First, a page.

No discussion of real estate would be complete without a warning about the potential for flooding at the end of a winter that has already brought near record snowfall. The Pittsburgh Post-Gazette warns of the potential for March flooding near Pittsburgh if predicted additional snowstorms arrive. Such an outcome, while far from certain, would have implications continuing far longer than the immediate damage and danger. Local economies, disclosures, misrepresentations, insurance coverage, income streams, appraisals and numerous other aspects would be forever altered by such a cataclysmic event.
If you are buying real estate in the next few weeks, pay particular attention to whether the property is in a flood plain. If you are uncertain about the possibility of flooding, buy flood insurance if you can. Most importantly, make sure the seller disclosure is as clearly and fully completed as possible. Sellers tend to be vague if there is something to hide (especially in the current fraud-prone market conditions). Pay particular attention to all explanations under section 16 (b) of the PAR disclosure form.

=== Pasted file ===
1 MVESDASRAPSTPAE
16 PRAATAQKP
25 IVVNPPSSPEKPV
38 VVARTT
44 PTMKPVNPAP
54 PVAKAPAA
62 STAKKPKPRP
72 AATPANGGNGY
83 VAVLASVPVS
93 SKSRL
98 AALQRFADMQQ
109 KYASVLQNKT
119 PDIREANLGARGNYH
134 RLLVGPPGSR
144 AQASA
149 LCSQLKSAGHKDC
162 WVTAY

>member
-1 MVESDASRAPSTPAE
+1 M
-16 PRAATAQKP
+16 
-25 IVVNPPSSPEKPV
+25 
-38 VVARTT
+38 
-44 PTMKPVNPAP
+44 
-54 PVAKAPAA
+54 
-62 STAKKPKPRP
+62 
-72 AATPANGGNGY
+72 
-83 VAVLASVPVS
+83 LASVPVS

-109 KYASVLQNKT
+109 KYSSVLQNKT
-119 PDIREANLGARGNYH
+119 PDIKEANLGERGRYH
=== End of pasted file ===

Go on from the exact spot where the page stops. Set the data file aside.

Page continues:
Buyers should ask their settlement attorneys now what options they will have if their newly purchased basements take on water during the March/April thaw. Sellers should know that the more they disclose now (before settlement), the fewer remedies the buyers will have in court later on.
According to the Post-Gazette, the worst flood to hit Pittsburgh in the last 100 years occurred in March 1936 ("The St. Patrick's Day flood"). Attached is newsreel footage from the same flood in Johnstown.
In Harrisburg, the most recent winter-related severe flooding happened in January 1996, when ice flows on the Susquehanna River destroyed the Walnut Street bridge.
Update - 3-14-10 - Click here to find out how the flood situation turned out in Central Pennsylvania.